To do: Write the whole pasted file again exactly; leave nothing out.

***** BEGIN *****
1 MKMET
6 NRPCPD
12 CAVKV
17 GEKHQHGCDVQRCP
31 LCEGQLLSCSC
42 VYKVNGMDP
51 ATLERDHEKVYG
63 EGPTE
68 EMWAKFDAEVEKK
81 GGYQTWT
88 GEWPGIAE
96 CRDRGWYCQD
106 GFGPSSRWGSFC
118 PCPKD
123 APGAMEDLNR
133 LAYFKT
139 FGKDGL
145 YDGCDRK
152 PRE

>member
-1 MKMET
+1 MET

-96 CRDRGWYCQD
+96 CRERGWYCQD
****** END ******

1 MKMET
6 NRPCPD
12 CAVKV
17 GEKHQHGCDVQRCP
31 LCEGQLLSCSC
42 VYKVNGMDP
51 ATLERDHEKVYG
63 EGPTE
68 EMWAKFDAEVEKK
81 GGYQTWT
88 GEWPGIAE
96 CRDRGWYCQD
106 GFGPSSRWGSFC
118 PCPKD
123 APGAMEDLNR
133 LAYFKT
139 FGKDGL
145 YDGCDRK
152 PRE

>member
-1 MKMET
+1 MET

-96 CRDRGWYCQD
+96 CRERGWYCQD